The recipe here can be used for
just about any fish and is has a "tight crust" so greasiness is at
This will fry about 2 lbs of meat dependent upon the number of pieces.
Fish come in varying thickness. You may be cooking whole fish or
fillets. In either case the thickness of the fish determines how you will
prepare it to fry. If piece of fish is about 1/2" to 1"
thick it's perfect for frying; any thicker and I slice it in half, or make
slits in it. Here's why, first, fish need to be seasoned to taste like
anything else. If the piece is too thick you won't get seasoning down to the
middle in the case of whole fish. Second, the inside needs to be done and moist while the outside
is a little crisp. If the cut is too thick you wind up with a tough
outside and not so cooked inside. Of course, be sure the
fish is cleaned well and if you're cooking fillets be sure the bones are
2/3 cup of milk
1 tbs. Creole Seasoning (your choice)
1/2 tsp. garlic powder
1/2 tsp onion powder
1 tsp. hot sauce
1 tsp. cayenne pepper
Salt and fresh ground black or white pepper.
Put fish in liquid mix. Mix
it all up and marinade it for 30 or more minutes in the ice box.
2 cups corn flour (see note 1) or fish fry.
3/4 cup cornstarch (makes it stick better)
2 Tbs. Creole Seasoning
1/2 tsp Salt
1/2 tsp. Black Pepper
1/2 tsp. Cayenne
1 tsp lemon and pepper seasoning
Don't hesitate to adjust any of this to your liking...
Dredge the fish in the dry mix and let sit a minute or so moving it around
just a little. Using a paper bag works good for this too. Just drop the fish in
and shake it up a few times.
Use peanut oil, about 2" in the pan depending upon the pan depth. Heat to
350ºF (hot oil will burn you badly, be careful). Place fish in the oil
leaving at least a 1/2" to 3/4" space between pieces. Why? If you pack the pan with
too much meat the
oil cools too much and that equals soggy fish (not good).
Timing: Cook the thick (1") pieces for about 4
minutes. The smaller pieces at least 1-2 minutes turning frequently. I watch
the bubbling to judge the doneness, I don't time it. If it quits bubbling
completely you now have fish leather. With practice you can get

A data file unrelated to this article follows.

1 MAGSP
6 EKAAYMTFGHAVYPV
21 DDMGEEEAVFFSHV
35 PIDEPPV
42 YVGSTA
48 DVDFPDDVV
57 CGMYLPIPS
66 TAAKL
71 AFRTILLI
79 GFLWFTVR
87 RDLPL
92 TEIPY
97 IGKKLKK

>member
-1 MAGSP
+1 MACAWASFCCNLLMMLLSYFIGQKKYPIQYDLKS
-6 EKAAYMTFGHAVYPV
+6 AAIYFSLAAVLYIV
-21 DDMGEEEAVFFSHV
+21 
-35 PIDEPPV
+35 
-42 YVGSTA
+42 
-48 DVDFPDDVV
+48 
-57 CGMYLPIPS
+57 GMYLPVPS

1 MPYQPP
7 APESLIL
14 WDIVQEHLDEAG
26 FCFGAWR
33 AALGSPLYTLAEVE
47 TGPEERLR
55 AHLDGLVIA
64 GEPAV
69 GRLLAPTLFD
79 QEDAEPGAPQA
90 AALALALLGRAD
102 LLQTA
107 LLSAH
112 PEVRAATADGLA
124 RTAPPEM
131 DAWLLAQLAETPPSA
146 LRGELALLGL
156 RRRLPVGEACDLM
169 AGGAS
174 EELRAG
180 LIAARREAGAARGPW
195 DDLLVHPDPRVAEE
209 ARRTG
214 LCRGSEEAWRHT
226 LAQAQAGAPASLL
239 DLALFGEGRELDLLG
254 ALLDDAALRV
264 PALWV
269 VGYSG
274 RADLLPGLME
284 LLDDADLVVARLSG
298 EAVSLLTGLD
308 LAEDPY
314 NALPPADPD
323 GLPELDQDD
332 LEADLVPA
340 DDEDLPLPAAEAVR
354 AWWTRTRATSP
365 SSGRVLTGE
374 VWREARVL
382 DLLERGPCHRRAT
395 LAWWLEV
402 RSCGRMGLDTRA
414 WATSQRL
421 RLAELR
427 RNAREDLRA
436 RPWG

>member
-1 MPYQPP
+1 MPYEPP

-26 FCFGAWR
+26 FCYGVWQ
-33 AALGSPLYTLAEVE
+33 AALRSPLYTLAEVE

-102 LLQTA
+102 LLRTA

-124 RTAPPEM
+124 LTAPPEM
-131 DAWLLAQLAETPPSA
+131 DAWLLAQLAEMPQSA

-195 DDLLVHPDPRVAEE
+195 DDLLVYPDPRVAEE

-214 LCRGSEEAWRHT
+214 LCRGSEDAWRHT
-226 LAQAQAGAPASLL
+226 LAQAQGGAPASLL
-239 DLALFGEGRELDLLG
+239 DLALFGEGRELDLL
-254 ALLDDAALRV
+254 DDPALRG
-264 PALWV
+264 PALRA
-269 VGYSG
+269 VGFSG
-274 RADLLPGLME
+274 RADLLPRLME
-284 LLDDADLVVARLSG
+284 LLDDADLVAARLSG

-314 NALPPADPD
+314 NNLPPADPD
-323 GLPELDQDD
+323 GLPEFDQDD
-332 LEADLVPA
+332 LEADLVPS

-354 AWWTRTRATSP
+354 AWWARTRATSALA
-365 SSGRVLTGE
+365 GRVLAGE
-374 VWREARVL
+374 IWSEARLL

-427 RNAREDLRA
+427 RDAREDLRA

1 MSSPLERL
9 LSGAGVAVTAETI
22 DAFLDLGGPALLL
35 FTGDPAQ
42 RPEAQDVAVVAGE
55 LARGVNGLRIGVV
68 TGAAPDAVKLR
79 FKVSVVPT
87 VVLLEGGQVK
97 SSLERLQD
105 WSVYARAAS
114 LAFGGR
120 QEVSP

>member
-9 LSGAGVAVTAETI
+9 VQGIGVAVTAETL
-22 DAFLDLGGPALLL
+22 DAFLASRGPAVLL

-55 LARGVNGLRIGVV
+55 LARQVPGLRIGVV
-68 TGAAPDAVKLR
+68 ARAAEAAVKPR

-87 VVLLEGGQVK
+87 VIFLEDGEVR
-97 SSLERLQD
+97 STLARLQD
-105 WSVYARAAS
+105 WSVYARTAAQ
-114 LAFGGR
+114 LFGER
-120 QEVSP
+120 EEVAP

each piece done perfectly. You cannot tell how done the fish is by the outer
color, it's all in the bubbles! Remove the fish and place on paper towels. Move
them around so the grease is soaked up. Taste a piece once they're cooled a
little to see if you need to add any seasoning. Transfer them to another pan
with more paper towels and cover loosely with paper towels.
Let the oil come back to 350ºF for the next batch! Remember, the oil cools
as you cook. If you don't have a frying thermometer get one, guessing just don't get
it! If the oil gets too hot turn the fire off and let it cool to the right
temperature. If the oil smokes you've probably ruined it. A thermometer prevents
all of this trouble.
Have a little tartar and/or rémoulade sauce, and, lemon handy for extra
Note 1: I am lucky enough to be able to get corn flour (pulverized
corn meal) from a
wholesale distributor. A 20lb. sack costs about $5.00. You can also use a
commercially sold fish fry mix that is made with corn flour (read the ingredients), and comes seasoned and unseasoned. You
can also mix corn meal and flour and that works okay too. Some folks use flour
alone, it's your preference. Corn meal is coarser than corn flour, hence the name, "corn flour". Corn
flour is pulverized corn meal.
Note 2: To keep the food warm put the oven on 200°F (or as low as
it will go) and let it warm up about 15 minutes. Cover the fish with paper towels (not
plastic wrap) or loosely with foil, turn the oven off, and put the
pan in the oven. If you seal the pan with plastic wrap or foil the fish
will become soggy. If you leave the oven on it will dry out too much. This
only works for so long. After a few re-heats the fish will dry out
Note 3: Cooking oil: Different oils have
different smoke points. The smoke point is the temperature that the oil
begins to smoke and is usually ruined. Peanut oil has the highest rating
at 450ºF followed by Canola then Corn (Vegetable) oil. That's why the
Peanut oil is preferred for frying.
This is just the way I fry fish and I'd like to see the way you do it. Send
me your recipe.
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